Medicaid waiver expiration could impact East Texas healthcare services

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LUFKIN, Texas (KTRE) - Hospitals and mental health services statewide, and particularly here in Deep East Texas, stand to lose a whole lot of money. So much that it would impact the service patients receive according to Melanie Taylor, Burke CEO.

Medicaid waiver expiration could impact East Texas healthcare services

Healthcare providers don’t want to lose the money that pays the bills which uninsured patients can’t.

Taylor and colleagues across the state stand to lose millions of dollars in federal funding.

“When everyone got the notification on a Friday afternoon, Taylor said, “It was just a collective gasp of, ‘oh no’.”

The news was the Medicaid 1115 waiver was rescinded. It’s the safety net to pay for the care of uninsured Texans. The state repeatedly refuses to expand Medicaid.

“Mental health care in Texas stands to lose about $300 million a year. Burke stands to lose $6-million a year.”

The Biden administration rescinded the Obama created waiver in Texas due to a reporting error in the Trump administration. Observers report the decision was to convince Texas to expand Medicaid.

“Yes, there is a lot of speculation that it had more to do with try to force our hand,” said Taylor.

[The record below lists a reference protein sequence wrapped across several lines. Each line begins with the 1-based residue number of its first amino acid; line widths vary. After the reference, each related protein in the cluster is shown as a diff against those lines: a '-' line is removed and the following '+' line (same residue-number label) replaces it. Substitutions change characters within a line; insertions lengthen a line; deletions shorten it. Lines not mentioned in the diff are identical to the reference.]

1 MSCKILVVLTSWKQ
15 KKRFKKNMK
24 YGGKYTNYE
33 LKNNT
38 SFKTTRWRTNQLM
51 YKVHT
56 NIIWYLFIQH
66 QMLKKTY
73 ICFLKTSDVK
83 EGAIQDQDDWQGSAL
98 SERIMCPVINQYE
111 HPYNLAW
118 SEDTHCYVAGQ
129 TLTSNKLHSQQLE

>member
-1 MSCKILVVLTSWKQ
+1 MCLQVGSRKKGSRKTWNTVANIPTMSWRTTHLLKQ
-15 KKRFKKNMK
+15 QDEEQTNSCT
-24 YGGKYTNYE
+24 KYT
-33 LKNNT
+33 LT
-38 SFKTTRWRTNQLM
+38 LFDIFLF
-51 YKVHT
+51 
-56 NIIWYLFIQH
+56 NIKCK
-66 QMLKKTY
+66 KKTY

Taylor knows there is actually bipartisan conversation among state legislators to expand Medicaid. Also, federal authorities are considering extending the waiver another year. But Taylor must be ready should the funding go away as soon as September.

“We can operate but we will have waiting lists. We will have people that will go unserved just because there is not enough funding. That’s huge. It’s huge.”

Seventy percent of the adults Burke serves are uninsured.

Rural hospitals could lose billions of dollars.

CEO of Tyler County Hospital in Woodville stated in an e-mail,

“The rescinding of the Medicaid 1115 waiver is certainly a concern for the rural healthcare delivery system.,” said Sondra Williams, CEO of Tyler County Hospital in Woodville. “Healthcare that normally would be available in rural communities will be in financial jeopardy, including access to emergency departments that provide life saving measures.

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